In 383 a usurper Magnus Maximus proclaimed himself emperor in Britain, and invaded Gaul. Gratian, a strict disciplinarian, was promptly murdered by his own troops, who joined Maximus.

Theodosius was forced to recognize Maximus as Augustus until the later started expanding his power. Theodosius then moved decisively against him, and in 383-5 overpowered him. After Maximus’ defeat, Theodosius ruled as sole emperor until his own death in 395.

Struggles within and without

It can be seen from the above that internal struggles were frequent; they had a serious impact on the empire’s efforts to repel invaders. In Constantine’s last years, hostilities broke out between Rome and Persia. His son Constantius II inherited the war here, which was prolonged by his struggles with his brothers. The rebellion of the commander of the Rhine frontier, Silvanus (355), prompted Germanic tribes to invade, and had to be pushed back by Julian, meanwhile Constantius was dealing with invasions in the Danubian sector. Constantius then had to return to the east, where the Persians had again invaded. He managed to patch things up there temporarily.

In 363 Julian, now sole emperor, embarked on a Persian campaign of his own, invading deep into Persian territory as far as the capital, Ctesiphon. This, however, he was unable to take it, and was forced to retreat. His successor, Jovian (361-2), concluded a peace with the Persians, which was generally considered humiliating for the Romans, but which in fact stabilised the eastern frontier for a long time to come (though fighting did break out here form time to time).

The co-emperors Valentinian and his brother Valens, and later his son Gratian, were constantly engaged in fighting on all frontiers, and on occasion, rebels. In 378, however, Valens was defeated and killed by the Goths at the battle of Adrianople, and his army destroyed,. This was an enormous shock to the Romans, and left a gapping hole in their defences along the eastern Danube. The Goths were able to rampage at will through the Balkans as far as the walls of Constantinople.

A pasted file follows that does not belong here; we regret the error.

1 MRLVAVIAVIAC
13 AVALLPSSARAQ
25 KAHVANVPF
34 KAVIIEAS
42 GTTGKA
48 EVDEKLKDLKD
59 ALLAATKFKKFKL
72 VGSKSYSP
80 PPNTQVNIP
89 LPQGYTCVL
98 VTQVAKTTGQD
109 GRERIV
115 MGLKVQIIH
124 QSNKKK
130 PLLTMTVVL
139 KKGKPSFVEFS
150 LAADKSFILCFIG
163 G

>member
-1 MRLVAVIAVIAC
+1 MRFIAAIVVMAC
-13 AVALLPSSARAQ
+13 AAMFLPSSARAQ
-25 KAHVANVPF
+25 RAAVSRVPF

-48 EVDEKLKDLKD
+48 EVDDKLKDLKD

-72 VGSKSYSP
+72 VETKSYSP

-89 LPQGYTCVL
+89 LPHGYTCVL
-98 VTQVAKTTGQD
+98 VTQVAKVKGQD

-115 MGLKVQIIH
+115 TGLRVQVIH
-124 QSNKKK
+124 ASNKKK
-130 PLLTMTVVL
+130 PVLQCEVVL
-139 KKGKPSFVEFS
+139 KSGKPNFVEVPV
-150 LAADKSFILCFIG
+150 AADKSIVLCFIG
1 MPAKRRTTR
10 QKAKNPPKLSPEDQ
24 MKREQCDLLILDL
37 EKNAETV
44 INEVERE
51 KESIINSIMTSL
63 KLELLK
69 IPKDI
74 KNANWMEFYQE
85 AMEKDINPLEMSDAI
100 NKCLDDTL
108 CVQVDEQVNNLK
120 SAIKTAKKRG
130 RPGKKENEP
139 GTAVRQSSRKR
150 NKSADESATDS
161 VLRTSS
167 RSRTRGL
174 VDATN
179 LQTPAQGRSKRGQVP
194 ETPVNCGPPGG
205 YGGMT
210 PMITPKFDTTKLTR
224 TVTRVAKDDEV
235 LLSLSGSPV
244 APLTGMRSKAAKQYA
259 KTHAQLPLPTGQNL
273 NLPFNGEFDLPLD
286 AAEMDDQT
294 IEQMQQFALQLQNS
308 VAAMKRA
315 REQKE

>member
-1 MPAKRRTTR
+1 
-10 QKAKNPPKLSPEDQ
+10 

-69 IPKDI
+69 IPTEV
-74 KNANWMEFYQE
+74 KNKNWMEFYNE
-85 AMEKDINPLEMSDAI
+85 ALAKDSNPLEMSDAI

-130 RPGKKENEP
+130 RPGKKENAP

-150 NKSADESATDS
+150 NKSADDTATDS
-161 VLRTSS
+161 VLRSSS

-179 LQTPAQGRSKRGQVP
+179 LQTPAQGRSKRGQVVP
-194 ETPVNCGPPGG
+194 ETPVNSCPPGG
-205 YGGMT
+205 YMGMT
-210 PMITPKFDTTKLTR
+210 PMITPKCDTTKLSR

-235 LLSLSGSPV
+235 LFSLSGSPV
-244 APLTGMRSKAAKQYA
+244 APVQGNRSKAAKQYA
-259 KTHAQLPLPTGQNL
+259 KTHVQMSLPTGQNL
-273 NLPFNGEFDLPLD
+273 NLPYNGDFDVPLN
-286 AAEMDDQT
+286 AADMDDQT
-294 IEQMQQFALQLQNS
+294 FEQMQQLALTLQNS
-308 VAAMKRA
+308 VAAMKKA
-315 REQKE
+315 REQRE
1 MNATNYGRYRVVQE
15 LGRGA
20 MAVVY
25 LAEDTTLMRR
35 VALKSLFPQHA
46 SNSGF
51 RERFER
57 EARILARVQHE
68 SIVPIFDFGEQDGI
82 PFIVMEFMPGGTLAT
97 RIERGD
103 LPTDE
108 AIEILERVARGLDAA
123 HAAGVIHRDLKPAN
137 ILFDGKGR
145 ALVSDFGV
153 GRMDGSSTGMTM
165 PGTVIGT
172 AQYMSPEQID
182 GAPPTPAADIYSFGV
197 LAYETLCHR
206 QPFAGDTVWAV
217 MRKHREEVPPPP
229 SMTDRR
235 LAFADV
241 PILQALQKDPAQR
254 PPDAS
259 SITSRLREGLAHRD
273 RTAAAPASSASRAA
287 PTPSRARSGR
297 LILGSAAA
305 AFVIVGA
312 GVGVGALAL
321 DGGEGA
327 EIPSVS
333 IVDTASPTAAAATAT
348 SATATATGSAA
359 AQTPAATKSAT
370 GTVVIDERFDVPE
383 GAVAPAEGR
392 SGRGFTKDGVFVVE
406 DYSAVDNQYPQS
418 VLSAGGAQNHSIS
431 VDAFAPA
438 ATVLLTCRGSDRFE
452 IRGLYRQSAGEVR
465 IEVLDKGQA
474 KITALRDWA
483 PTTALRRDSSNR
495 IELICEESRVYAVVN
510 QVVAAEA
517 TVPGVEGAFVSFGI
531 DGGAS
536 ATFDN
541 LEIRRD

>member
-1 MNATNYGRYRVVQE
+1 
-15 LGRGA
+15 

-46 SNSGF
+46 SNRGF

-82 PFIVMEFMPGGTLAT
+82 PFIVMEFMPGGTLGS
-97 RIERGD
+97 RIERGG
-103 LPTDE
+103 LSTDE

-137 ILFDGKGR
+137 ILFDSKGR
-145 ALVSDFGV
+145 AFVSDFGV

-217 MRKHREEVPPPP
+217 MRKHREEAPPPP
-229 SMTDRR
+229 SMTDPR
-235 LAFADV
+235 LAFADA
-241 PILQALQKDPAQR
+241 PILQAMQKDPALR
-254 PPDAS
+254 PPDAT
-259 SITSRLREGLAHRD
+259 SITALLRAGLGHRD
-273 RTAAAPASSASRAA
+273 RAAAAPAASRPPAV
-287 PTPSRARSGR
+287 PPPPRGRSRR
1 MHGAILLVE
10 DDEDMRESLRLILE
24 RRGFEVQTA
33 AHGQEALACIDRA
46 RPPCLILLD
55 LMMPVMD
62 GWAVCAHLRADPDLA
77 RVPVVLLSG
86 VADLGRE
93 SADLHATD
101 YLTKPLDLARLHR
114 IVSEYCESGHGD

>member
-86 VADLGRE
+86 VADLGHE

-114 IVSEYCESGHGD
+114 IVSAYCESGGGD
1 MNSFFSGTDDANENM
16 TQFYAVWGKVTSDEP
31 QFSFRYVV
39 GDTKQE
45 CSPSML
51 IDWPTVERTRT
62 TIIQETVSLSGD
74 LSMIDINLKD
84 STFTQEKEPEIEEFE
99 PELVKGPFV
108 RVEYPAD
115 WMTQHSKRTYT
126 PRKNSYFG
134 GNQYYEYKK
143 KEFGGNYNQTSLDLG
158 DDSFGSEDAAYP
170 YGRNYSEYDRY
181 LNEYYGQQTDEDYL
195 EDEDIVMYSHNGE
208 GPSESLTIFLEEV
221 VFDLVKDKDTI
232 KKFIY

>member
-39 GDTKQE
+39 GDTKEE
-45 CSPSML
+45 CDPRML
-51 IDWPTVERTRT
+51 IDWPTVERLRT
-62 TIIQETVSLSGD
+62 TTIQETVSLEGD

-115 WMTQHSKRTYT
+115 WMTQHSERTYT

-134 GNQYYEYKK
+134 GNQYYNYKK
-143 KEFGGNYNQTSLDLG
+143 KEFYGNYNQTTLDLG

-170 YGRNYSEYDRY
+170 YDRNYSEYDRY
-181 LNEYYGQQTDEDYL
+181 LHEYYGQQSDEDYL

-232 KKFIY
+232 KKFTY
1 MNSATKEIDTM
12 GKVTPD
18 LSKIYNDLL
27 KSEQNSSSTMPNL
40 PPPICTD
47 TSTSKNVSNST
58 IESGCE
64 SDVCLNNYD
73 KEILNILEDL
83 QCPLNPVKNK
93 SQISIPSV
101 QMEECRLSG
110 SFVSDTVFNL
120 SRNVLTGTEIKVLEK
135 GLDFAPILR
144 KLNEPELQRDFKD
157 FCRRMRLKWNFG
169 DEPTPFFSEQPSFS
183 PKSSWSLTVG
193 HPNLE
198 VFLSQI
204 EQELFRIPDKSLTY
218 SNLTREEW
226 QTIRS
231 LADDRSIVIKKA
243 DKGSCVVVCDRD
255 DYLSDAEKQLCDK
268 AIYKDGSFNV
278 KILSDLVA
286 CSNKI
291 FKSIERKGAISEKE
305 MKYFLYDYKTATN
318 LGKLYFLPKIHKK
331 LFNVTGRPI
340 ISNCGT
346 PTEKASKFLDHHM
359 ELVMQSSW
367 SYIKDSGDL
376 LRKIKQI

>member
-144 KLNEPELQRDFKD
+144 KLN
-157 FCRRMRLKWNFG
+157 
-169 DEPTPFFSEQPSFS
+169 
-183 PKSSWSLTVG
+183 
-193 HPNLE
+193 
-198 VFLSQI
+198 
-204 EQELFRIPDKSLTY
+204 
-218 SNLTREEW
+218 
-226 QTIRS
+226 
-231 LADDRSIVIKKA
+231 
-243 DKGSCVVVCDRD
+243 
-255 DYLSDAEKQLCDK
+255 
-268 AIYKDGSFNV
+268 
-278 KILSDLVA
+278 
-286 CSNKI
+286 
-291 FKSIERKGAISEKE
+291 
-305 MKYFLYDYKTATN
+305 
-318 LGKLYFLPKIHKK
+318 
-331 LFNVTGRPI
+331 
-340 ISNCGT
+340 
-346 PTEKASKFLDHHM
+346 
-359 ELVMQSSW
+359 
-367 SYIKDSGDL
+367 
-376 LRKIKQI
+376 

Valen’s successor in the east, Theodosius,  patched up the situation in the Danube region as best he could, settling the Goths on their own land within the empire so that they caused no more destruction.

A major civil war occurred in 383-5 in which Theodosius defeated the usurper Magnus Maximus, which further weakened frontier defences along the Rhine and the Danube.


These later fourth century emperors broadly continued the policies of Diocletian and Constantine. All, except Julian “the Apostate” (360-3) were Christians, and Julians’ attempts to turn back the clock to paganism came to nothing. In fact, this period saw the Christian church become firmly embedded into the government and society of the Roman empire. In 385 it was proclaimed the state religion of the Roman empire. At both a local and empire-wide level, Christian bishops rose to prominence, with famous bishops such as Ambrose of Milan becoming having a major influence on policy, and within cities across the empire, bishops becoming central figures within their communities. The growing wealth of local churches meant that bishops were now the prime source of patronage, with money now no longer devoted to the building and upkeep of temples and public baths, and the funding of games, but in the construction and maintenance of churches, which now came to dominate the townscapes of the empire, and in charity to the poor.

The overriding need to pay for the defences of the empire, and the expanded imperial administration which went with it, determined the nature of Diocletian’s social legislation. It was aimed at ordering society in such a way that it was as easy as possible to raise taxes from it.

As in Diocletian and Constantine’s time, much legislation continued to be aimed at fixing social groups in place on a hereditary basis – peasants on their land, soldiers and traders in their professions, town councillors in their cities – so that tax collection could be more efficient. It is quite clear that this legislation was only partially successful, at best. Such legislation was part of the great struggle to keep invaders out of the empire, which continued throughout the fourth century. By the end of the century this struggle was showing clear signs of being lost, at least in the west. The Rhine and Danube frontiers were increasingly being given over to Germans and other barbarians to defend. In the next century these defences would give way altogether.

Further study

Click here for the Rise and Fall of the Roman Empire in maps

Click here for a Timeline on Ancient Roman civilization

Articles on Ancient Rome:

The Rise of Rome

Government and Warfare under the Roman Republic

The History of the Early Roman Empire

Government and Warfare under the Roman Empire

The Society and Economy of Ancient Rome

The Crisis of the Roman Empire in the Third Century

See also: